WIRELESS TRANSMITTERS GE AR .
W e’ve been sending we can send video through walls, and use mobiles as bring-your-own monitors. But not all solutions are created equal. The earliest wireless video transmitters used for film and television were designed for conventional, analogue, standard- definition TV signals, with all the wobbliness that implies. As we’ve passed through HD, higher frame rates and now 4K pictures, moving pictures by radio for almost a century, and on-set for decades. Now the market has both created incumbents and provoked new ideas – and with them, a desperate need to understand the underlying technology. Speaking of incumbents, Teradek has not allowed success to stifle innovation. As perhaps the most common purveyor of low- latency options, the company has long since added 4K to the Bolt line, including the recent Bolt 4K LT that comes in either 750ft (£2592) or 1500ft (£4635) range options. With SmallHD and Teradek both organs of Vitec, it’s no surprise to see the Bolt 4K Monitor Module built specifically to ride aboard SmallHD’s Smart 7 monitor range.
Beyond point-to-point wireless links, Teradek offers the RT lens control system and an increasing amount of computer network integration. Some of this, particularly the Vidiu X, is designed to work more or less as a standalone encoder, but there’s also options to stream video via mobile phones or, further, on wires. This has become particularly relevant with the need to leave people at the office during this pandemic. DEMOCRACY If we can tolerate a few frames of delay, Accsoon offers several effective and economic options. The range includes the CineEye 2S Pro (£611), which transmits HDMI and SDI on both the 2.4GHz and 5GHz spectrum. On film sets, these unlicensed bands often become busy, and there’s no harm in having access to both. Range is around 1000ft, with power via NP-F battery or coaxial DC input. Latency is kept down to about 60ms, assuming 60-frame video, which is usable for certain kinds of operation. The CineEye 2 Pro (£550) saves by omitting SDI. The CineEye 2S (without the Pro) is a very different device, designed to stream video to mobiles. Ubiquity aside, mobile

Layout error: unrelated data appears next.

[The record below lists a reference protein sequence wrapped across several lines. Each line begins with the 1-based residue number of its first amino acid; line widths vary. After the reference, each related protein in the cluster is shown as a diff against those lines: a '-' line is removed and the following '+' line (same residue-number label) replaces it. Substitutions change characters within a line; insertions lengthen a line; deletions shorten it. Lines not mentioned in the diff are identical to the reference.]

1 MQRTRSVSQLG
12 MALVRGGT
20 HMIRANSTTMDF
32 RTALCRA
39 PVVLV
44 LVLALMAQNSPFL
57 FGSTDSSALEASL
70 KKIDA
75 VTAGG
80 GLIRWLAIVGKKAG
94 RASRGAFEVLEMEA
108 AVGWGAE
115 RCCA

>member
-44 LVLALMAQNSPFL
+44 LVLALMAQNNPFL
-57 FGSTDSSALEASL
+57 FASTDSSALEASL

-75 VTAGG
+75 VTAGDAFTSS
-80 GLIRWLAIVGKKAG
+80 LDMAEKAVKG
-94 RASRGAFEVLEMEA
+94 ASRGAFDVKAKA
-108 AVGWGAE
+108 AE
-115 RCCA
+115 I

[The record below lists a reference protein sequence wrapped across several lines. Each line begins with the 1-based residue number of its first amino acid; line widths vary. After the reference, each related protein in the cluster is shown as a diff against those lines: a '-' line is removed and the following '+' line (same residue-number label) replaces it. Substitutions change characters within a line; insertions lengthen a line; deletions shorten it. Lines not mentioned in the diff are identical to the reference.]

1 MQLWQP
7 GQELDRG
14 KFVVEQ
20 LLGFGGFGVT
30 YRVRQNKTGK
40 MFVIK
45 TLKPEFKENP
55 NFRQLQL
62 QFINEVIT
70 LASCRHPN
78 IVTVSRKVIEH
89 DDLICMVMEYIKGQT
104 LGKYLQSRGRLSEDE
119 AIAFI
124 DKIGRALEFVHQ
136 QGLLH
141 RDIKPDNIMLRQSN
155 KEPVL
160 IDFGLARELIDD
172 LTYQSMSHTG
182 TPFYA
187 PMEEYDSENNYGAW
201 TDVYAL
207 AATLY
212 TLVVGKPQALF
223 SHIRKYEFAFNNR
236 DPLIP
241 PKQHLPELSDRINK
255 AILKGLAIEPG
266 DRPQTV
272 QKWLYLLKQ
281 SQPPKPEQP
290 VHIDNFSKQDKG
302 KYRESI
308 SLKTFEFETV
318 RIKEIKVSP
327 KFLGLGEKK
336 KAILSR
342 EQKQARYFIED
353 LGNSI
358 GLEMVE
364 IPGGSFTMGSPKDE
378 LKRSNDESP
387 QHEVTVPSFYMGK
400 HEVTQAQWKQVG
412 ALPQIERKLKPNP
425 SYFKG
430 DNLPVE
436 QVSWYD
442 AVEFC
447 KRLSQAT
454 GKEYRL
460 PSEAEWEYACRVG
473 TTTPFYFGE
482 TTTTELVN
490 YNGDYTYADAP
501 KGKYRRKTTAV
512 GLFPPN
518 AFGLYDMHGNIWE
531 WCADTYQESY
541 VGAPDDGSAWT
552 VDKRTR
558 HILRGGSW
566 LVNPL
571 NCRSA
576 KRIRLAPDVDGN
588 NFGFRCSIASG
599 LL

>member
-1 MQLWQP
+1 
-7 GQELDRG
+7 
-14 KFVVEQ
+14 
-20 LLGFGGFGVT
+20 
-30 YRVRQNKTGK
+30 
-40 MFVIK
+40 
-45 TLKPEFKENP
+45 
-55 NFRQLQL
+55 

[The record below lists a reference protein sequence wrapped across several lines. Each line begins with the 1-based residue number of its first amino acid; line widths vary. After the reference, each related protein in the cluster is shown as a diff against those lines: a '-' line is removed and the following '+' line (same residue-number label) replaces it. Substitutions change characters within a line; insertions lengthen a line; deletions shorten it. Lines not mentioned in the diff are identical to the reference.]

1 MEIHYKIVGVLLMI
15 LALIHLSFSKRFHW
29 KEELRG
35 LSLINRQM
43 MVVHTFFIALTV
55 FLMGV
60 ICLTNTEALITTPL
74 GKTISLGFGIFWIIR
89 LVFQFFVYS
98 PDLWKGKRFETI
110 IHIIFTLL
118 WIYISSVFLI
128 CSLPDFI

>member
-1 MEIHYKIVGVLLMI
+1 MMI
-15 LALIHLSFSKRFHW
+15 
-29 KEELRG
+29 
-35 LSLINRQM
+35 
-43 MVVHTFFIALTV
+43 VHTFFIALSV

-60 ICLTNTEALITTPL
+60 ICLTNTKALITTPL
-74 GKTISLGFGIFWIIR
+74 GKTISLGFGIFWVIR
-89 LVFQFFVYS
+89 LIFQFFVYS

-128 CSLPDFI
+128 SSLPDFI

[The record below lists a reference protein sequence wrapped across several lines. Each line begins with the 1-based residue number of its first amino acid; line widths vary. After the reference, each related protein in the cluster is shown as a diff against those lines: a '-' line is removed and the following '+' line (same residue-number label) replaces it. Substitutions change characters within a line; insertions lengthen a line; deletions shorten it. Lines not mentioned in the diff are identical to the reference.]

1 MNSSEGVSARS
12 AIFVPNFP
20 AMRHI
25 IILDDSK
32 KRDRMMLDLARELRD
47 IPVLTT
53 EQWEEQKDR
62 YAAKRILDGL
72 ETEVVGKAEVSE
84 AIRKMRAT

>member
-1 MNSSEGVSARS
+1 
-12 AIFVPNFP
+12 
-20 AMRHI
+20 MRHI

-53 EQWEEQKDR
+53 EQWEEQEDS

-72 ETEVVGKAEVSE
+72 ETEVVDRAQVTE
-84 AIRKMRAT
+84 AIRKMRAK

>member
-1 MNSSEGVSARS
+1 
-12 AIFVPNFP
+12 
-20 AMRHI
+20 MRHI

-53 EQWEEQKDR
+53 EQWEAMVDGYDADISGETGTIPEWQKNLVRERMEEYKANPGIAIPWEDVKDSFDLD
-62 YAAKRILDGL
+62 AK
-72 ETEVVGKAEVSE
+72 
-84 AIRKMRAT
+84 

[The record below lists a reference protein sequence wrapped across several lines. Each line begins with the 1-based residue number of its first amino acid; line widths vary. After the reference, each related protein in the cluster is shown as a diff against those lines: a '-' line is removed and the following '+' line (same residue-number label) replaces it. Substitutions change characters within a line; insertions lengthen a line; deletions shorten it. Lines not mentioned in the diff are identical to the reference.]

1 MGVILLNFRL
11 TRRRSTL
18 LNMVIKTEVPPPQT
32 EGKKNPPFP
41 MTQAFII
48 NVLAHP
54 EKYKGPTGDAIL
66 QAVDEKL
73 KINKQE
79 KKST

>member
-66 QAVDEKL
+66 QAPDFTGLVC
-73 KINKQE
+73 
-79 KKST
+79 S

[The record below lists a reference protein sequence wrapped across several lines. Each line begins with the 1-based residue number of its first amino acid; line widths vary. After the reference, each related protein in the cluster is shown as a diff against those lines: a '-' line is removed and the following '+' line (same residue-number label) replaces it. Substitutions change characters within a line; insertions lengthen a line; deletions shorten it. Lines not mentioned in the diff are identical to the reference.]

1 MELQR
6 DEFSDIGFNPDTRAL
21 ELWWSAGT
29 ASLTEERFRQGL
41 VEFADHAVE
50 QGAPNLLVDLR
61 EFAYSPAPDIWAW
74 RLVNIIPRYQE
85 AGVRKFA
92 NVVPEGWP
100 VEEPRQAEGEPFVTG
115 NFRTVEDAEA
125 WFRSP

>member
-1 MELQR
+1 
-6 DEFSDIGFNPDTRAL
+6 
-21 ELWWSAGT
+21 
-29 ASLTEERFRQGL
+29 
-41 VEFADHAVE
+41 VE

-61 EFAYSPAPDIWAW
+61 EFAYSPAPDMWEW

NEW TECH SmallHD monitors (above) fit the Teradek Bolt 4K Monitor Module, while the Vaxis Atom 500 (right) works up to 500ft
Compression and latency
Anyone who has used YouTube might instinctively propose the same technology for wireless video – compress the video and send it over Wi-Fi. Video links intended for low latency won’t use the same protocol as Wi-Fi, which implies a certain minimum delay, but conventional codecs can work. One such as H.264, which leverages differences between frames, needs a handful of frames to work with, and imposes a certain minimum delay. Even so, compressed data links can do a good job if the design pays enough attention to minimising latency. Often they seem snappier when sending higher frame rate video, since the delay may be a fixed number of frames – rather than a fixed time.
47. SEPTEMBER 2021
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